Violin Concerto (Ligeti)
|by György Ligeti|
György Ligeti in 1984
|Duration||about 28 minutes|
The first version of the concerto consisted of three movements. This version was performed on 3 November 1990 in Cologne. In 1992, Ligeti revised the score by replacing the first movement and adding two new movements. This new version was premiered on 8 October 1992 in Cologne. Finally, he reorchestrated the third and fourth movements, and the final version was performed on 9 June 1993 by Gawriloff with the Ensemble InterContemporain conducted by Pierre Boulez.
The concerto consists of five movements:
While composing the concerto, Ligeti originally planned an eight-movement work. Parts of the music for the unfinished movements were used by Gawriloff and Ligeti for the cadenza in the final movement, which Ligeti asks the performer to devise as an alternative to the already existing cadenza. Composers who have composed cadenzas for the concerto include John Zorn and Thomas Adès.
The concerto well represents his late style: a synthesis of avant-garde explorations and traditional melodic and formal conventions. The BBC's Stephen Johnson calls the concerto as "a kind of cornucopia of effects and techniques, a wild collage of atmospheres and colors." Among other effects, it uses "microtonality, rapidly changing textures, comic juxtapositions... Hungarian folk melodies, Bulgarian dance rhythms, references to medieval and Renaissance music and solo violin writing that ranges from the slow-paced and sweet-toned to the angular and fiery." During this time, Ligeti was interested in alternate tuning systems and harmonics. Thus, one violin and one viola in the orchestra tune their strings to the natural harmonics of the bass player.
The second movement can be loosely described as a set of variations adapted from the third of his Six Bagatelles for Wind Quintet (an arrangement of the seventh piece from Musica ricercata) but slowed down and nearly two octaves lower.
The concerto is scored for a solo violin accompanied by an orchestra with the following instrumentation.
- 2 flutes (1st doubling alto flute and treble recorder, 2nd doubling piccolo and descant recorder)
- 1 oboe (doubling soprano ocarina in C)
- 2 clarinets in B♭ (1st doubling E♭ clarinet and sopranino ocarina in high F, 2nd doubling bass clarinet in B♭ and alto ocarina in low G)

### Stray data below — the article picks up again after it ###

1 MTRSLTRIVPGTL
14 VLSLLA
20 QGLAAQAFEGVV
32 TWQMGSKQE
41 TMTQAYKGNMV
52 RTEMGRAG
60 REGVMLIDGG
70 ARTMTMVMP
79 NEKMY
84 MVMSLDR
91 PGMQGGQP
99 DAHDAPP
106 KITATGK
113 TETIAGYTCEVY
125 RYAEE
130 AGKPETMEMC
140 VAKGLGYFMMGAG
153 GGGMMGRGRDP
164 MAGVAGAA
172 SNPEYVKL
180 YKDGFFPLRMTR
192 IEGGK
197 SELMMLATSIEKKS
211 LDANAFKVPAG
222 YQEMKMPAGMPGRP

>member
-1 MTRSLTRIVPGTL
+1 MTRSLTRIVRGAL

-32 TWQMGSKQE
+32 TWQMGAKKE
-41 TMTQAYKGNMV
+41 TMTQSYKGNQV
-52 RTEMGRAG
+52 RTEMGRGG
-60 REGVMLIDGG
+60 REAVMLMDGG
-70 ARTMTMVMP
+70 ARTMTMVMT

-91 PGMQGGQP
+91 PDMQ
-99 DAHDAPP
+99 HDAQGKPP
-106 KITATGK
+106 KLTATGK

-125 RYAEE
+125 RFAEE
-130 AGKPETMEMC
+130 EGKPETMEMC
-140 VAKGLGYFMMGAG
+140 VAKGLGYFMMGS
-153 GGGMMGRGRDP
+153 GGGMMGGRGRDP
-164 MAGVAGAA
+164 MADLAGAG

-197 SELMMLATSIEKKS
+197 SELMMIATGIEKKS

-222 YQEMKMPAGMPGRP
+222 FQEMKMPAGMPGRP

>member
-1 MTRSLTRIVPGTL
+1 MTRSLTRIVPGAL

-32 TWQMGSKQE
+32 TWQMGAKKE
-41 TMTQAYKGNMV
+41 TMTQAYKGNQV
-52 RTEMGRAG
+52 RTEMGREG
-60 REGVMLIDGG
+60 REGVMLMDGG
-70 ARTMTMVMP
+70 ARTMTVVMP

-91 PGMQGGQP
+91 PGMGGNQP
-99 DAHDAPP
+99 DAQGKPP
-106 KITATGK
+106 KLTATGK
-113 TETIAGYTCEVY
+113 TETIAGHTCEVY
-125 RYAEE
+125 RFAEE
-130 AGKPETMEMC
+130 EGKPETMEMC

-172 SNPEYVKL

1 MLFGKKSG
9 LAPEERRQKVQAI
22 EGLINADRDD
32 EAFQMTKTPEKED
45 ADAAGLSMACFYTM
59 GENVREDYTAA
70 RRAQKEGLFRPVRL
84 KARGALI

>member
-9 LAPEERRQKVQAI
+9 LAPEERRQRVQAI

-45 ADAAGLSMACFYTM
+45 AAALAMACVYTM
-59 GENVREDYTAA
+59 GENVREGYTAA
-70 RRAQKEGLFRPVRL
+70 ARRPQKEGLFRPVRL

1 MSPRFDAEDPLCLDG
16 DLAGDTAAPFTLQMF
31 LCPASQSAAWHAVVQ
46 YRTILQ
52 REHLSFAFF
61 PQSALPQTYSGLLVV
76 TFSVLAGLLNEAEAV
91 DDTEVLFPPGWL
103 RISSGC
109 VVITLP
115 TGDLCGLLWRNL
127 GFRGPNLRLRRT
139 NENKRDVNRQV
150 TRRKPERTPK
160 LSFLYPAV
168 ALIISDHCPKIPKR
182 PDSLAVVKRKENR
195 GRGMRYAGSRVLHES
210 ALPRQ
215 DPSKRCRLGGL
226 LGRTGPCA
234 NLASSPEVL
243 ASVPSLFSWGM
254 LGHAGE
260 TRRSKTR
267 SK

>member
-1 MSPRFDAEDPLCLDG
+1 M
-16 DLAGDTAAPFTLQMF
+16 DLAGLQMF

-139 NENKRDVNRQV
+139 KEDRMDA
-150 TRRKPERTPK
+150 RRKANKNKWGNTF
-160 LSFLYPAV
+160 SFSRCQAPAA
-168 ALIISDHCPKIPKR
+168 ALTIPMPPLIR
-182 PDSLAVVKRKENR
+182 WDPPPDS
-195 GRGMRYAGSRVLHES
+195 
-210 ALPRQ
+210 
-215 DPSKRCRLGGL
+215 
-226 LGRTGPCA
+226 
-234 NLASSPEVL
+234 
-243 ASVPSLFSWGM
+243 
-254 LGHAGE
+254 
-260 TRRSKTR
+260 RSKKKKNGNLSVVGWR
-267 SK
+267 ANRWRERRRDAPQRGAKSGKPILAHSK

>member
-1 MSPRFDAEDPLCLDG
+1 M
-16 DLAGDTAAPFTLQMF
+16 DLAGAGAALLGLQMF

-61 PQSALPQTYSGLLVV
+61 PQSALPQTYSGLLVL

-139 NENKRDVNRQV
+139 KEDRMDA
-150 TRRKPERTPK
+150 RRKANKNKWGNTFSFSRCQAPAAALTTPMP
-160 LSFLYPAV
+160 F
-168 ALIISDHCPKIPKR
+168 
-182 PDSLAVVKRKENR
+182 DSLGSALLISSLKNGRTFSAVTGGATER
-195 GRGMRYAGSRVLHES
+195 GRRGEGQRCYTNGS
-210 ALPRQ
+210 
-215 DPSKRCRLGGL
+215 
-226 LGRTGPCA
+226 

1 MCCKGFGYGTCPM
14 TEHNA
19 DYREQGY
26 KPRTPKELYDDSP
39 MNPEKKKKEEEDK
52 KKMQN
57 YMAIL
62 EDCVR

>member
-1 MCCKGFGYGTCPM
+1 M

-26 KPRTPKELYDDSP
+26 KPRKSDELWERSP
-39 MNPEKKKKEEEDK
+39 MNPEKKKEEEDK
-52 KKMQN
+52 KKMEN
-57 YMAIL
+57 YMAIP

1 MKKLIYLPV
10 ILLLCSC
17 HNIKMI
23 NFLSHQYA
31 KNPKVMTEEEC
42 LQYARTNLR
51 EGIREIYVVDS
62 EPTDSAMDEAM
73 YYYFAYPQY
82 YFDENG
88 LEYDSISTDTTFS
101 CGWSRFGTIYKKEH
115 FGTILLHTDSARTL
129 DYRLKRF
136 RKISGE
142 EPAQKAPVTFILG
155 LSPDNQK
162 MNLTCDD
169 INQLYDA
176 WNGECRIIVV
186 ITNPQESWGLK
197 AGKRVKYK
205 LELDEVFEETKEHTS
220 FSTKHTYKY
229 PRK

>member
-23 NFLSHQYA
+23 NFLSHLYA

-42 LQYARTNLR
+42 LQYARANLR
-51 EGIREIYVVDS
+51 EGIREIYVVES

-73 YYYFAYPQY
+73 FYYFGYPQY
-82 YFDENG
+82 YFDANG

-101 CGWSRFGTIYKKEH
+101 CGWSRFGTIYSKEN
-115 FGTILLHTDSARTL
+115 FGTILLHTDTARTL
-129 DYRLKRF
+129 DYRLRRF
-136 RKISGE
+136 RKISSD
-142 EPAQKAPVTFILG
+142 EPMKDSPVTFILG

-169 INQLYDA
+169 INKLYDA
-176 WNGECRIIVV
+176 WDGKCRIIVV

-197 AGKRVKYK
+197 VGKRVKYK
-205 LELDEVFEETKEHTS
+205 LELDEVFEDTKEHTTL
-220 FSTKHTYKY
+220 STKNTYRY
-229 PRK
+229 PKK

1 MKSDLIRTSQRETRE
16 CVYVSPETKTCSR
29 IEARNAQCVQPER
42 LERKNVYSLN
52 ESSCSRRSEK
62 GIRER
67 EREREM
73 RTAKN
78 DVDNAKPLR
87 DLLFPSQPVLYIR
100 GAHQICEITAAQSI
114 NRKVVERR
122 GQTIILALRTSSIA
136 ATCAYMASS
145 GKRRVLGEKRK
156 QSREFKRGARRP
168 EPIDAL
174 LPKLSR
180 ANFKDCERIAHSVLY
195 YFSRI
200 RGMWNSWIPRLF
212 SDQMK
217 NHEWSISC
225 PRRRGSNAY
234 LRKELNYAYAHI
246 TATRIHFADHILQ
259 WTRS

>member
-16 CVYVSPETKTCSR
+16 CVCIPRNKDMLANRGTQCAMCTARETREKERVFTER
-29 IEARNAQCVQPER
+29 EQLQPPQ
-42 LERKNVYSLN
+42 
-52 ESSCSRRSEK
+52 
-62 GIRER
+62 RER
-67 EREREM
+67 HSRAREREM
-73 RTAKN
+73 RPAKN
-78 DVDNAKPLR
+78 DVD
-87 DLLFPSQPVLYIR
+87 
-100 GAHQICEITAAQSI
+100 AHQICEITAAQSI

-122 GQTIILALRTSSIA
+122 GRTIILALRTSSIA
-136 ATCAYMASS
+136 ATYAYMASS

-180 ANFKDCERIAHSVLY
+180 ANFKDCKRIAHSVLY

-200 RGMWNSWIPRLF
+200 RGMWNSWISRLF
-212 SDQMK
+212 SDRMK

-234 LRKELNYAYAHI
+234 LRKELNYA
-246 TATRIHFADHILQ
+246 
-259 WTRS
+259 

- 1 bassoon (doubling soprano ocarina in C)
- 3 timpani
- Percussion (2 players): 2 suspended cymbals (m./l.), crotales, tubular bells, gong, tamtam, 2 woodblocks (very h./l.), tambourine, snare drum, bass drum, whip, 2 swanee whistles, glockenspiel, xylophone, vibraphone, marimbaphone
- 1 violin with scordatura (all strings 69 cents higher than normal, wherein the violin's string I tuned to the 7th harmonic partial of the contrabass's string I)[a]
- 4 violins
- 1 viola with scordatura (all strings 114 cents lower than normal, wherein the viola's string II tuned to the 5th harmonic partial of the contrabass's string III)
- 2 violas
- 2 violoncellos
- 1 double bass
- Steinitz, Richard (2003). György Ligeti: Music of the Imagination. Boston: Northeastern University Press. p. 333. ISBN 1-55553-551-8.
- Ligeti, György. Konzert für Violine und Orchester (1990/92). Germany: Schott Music, 2002. Study Score.
- Steinitz, p. 334
- Brodsky, Seth. Allmusic.com: Violin Concerto, Accessed on 17 February 2010
- Reel, James. "Heart Full of Soul". Strings Magazine, Apr. 2007 No. 148. Accessed on 17 February 2010. "But [Jennifer Koh's] orchestral appearances this season also involve Leonard Bernstein’s Serenade, Kaija Saariaho’s Graal Theatre, György Ligeti’s Violin Concerto with a cadenza she commissioned from John Zorn..."
- Allan, Kozinn (14 November 2005). "The Prankster as Omnivore". New York Times.
- Adès, Thomas. "Cadenza". en.schott-music.com.
- Stephen Johnson (9 December 2007). "Ligeti Violin Concerto". Discovering Music. Event occurs at 17:00-18:30 (3:22 minutes in). BBC. BBC Radio 3.
- Steinitz, p. 336
- Though the preface to the first publication mentions that the 7th partial of the contrabass's string is 45 cents lower, it's commonly agreed that it's 31 cents lower.
- Keller, James M. "Program Notes: Ligeti: Violin Concerto". San Francisco Symphony Website. Retrieved 23 April 2012.
- Mailman, Joshua Banks (2016). "Cybernetic Phenomenology of Music, Embodied Speculative Realism, and Aesthetics Driven Techné for Spontaneous Audio-visual Expression". Perspectives of New Music. pp. 5–95.